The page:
Ear inflammation

What is an ear infection?

An ear infection can affect the ear canal – otitis externa, the eardrum or the middle ear – otitis media.

Most ear injuries are caused by changes in pressure from mechanical trauma such as a blow to the ear or diving. But a more persistently painful ear may be a sign of an infection that requires treatment.

What are the symptoms of an ear infection?

Symptoms of an ear infection can be very unpleasant and cause discomfort and pain.

One of the most common symptoms of an ear infection is ear pain. This pain can be mild to severe and feel like throbbing or throbbing.

Depending on the cause of the inflammation, therapy can range from home care to taking antibiotics.

The sensation of having something in the ear is also one of the characteristic symptoms of ear inflammation.

This can be caused by the presence of excess wax or a foreign body in the ear canal, causing irritation and discomfort.

Hearing loss is also a common symptom of an ear infection. It can manifest itself in different degrees – from mild reduced hearing sensitivity to difficulties in understanding communication.

Ringing or ringing in the ears, called tinnitus, can also be associated with ear inflammation. It is often an annoying symptom that can impair the quality of life of affected individuals.

Draining ear discharge is another symptom that can be seen with some types of ear infections. This can be an infectious discharge that comes from the inside of the ear and can be seen on the external auditory canal.

Here are some of the most common causes of ear inflammation:

  1. Otitis externa (swimmer’s ear): This type of inflammation is common in people who swim or bathe frequently, as moisture in the ear can create the right environment for bacterial or fungal growth.

  2. Otitis media (otitis media): This is an inflammation of the middle ear, usually due to an infection transmitted by the upper respiratory tract. This type of otitis is common in children.

  3. Acute infection of the external auditory canal: This type of ear infection can also be caused by bacteria or fungi and usually causes severe pain and swelling of the ear.

  4. Sometimes ear inflammation can be caused by allergic reactions, trauma or the presence of a foreign body in the ear canal.

If an ear infection is suspected, it is always advisable to seek medical attention.

The doctor will be able to make a correct diagnosis and offer appropriate treatment to address the symptoms and causes of ear inflammation.

Treatment of otitis

Diving should be avoided, and efforts should be made to limit coughing, sneezing or sharper movements, as well as attempts to clean the ears with earpicks.

  • Pain can be relieved with 1 to 2 paracetamol every four hours or 1-2 ibuprofen every 6-8 hours.
  • Pseudoephedrine – the active ingredient of, for example, a drug such as Sudafed, is recommended to be taken at 30 mg. tablets every 6 hours for 2-3 days. This will reduce the increased pressure in the ear as a result of the inflammation. People with a history of high blood pressure should avoid this method of self-medication.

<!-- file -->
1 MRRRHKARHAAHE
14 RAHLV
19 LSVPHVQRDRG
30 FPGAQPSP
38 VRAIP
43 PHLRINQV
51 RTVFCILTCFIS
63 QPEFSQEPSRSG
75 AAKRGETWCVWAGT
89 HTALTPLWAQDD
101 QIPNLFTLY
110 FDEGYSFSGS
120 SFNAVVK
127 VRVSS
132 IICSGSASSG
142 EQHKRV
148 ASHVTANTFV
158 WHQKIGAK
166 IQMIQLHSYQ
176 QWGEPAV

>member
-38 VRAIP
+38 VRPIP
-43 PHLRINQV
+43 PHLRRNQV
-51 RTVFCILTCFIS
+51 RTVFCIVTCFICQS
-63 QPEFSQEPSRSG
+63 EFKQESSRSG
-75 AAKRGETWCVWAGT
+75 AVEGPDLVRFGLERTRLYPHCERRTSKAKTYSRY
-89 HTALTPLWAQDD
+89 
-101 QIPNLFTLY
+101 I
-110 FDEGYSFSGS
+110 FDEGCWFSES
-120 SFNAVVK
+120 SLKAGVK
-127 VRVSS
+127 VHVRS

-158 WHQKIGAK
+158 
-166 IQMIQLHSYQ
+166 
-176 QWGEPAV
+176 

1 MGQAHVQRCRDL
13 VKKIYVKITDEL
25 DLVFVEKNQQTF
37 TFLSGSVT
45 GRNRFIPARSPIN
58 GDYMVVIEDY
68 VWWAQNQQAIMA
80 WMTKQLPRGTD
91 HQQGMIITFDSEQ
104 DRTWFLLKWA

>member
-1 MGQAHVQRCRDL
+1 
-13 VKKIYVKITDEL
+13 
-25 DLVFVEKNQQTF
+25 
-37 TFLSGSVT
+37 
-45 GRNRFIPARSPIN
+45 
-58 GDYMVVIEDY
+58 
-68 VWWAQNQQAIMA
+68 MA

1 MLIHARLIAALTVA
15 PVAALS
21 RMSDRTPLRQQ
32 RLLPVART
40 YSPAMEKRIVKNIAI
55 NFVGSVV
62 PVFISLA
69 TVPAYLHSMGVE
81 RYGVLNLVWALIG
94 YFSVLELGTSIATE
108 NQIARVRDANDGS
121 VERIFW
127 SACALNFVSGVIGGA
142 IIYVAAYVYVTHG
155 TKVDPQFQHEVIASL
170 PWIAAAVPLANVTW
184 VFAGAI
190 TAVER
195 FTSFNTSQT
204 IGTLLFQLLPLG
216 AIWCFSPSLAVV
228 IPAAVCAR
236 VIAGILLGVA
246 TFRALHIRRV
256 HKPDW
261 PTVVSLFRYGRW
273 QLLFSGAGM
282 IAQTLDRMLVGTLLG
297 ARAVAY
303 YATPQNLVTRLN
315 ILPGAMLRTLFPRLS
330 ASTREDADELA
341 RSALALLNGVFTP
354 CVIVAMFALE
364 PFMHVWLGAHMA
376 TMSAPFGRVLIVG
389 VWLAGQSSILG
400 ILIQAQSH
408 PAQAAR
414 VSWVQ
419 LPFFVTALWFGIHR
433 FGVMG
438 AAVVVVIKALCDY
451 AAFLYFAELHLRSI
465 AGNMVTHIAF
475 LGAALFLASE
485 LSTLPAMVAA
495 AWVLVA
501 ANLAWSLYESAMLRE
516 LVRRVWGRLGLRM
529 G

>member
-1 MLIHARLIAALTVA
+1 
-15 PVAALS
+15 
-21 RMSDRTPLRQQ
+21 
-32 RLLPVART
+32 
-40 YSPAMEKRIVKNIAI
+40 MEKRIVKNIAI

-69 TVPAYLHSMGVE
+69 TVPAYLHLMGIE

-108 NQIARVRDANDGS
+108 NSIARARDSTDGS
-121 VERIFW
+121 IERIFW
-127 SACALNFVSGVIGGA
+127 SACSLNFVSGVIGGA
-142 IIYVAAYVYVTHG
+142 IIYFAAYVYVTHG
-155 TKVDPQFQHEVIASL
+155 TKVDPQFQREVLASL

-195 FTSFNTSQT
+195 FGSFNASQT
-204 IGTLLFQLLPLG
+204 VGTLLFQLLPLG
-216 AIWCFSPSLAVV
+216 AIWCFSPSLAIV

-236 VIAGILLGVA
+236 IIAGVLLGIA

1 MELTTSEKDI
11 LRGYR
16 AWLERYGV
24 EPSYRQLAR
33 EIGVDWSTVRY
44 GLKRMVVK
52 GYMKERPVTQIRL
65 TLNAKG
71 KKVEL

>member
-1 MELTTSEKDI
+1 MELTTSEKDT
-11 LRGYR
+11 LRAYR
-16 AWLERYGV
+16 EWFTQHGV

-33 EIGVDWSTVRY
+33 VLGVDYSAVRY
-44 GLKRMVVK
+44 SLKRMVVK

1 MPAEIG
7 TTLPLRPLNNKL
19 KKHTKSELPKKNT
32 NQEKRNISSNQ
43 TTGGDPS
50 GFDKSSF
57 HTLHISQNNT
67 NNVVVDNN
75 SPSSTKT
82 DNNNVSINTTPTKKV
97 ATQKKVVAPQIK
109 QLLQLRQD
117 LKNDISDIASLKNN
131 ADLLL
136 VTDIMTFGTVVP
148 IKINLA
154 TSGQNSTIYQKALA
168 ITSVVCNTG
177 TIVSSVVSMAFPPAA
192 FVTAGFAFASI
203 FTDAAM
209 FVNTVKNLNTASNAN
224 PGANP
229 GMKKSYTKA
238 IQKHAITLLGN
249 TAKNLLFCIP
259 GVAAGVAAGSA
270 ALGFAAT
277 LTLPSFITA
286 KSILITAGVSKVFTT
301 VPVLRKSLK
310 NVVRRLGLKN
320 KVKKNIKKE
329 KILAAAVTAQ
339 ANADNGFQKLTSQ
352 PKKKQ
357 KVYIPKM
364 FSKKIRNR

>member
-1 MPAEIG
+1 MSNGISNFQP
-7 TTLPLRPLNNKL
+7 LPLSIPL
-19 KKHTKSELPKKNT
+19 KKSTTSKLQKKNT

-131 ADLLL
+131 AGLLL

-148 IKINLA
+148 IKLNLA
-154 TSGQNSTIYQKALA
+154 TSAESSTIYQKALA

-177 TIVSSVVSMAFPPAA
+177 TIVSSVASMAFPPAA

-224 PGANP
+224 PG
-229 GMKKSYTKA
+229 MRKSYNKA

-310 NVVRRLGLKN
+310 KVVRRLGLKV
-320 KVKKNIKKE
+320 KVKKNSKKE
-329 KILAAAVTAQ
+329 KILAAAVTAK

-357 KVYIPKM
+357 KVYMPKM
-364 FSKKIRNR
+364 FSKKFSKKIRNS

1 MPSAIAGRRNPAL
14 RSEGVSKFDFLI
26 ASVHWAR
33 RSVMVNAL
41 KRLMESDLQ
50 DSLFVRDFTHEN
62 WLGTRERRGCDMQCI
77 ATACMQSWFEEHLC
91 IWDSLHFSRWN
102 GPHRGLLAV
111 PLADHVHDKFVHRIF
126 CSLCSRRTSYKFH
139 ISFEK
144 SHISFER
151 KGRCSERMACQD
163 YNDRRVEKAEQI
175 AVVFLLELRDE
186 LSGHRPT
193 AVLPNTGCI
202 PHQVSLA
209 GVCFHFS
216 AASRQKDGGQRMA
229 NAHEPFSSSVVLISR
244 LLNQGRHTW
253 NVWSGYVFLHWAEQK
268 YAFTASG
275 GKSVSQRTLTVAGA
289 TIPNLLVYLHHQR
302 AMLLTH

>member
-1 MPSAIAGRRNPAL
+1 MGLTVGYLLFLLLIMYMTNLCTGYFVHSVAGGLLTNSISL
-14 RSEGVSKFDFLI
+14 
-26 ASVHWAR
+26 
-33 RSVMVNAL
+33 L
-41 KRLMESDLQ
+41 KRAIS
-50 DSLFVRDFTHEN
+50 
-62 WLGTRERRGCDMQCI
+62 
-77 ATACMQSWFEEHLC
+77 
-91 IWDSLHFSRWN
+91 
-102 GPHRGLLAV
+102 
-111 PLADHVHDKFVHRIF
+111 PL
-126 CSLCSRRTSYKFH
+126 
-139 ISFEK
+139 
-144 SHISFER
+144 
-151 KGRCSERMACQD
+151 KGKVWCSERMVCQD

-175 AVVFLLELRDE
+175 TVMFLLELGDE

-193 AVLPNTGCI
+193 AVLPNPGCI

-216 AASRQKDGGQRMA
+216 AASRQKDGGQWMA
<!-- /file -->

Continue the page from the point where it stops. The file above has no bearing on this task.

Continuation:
• For inflammation of the ear canal – otitis externa, neomycin, polymyxin B and hydrocortisone can be used 2 drops in the ear canal four times a day for five days.
  • Special antibiotics fluoroquinolinize treatment of ear infections such as otitis externa and otitis media can also be used.
  • If pain occurs stop self-treatment and seek medical attention.
  • If infection develops, continue taking antibiotics for at least five days after all symptoms of inflammation have disappeared. Consult your doctor about any medication you have taken or are currently taking. If you have an allergy, also share this with your doctor before starting any antibiotic. Your doctor will direct you to the right antibiotic for you. Some of them can cause increased sensitivity to the sun, so use sunscreens with at least SPF 15.

How to protect children and babies from otitis?

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  • Ear infections are more common in children who are often surrounded by cigarette smoke. Even cigarette smoke fumes from hair and clothing can affect the baby.
  • You should breastfeed your baby. There is evidence that breastfeeding helps reduce the risk of ear infections. If you are feeding your baby from a bottle with a pacifier, do not let him drink while he is lying down.
  • Wash your hands often. Washing your hands stops the spread of infection because soap destroys microorganisms.
  • Make sure your child has all the required immunizations.
  • Do not give your baby a pacifier. Try to wean the child from this pacifier by around 6 months of age. Babies who use a pacifier after 12 months of age are much more likely to develop ear infections.

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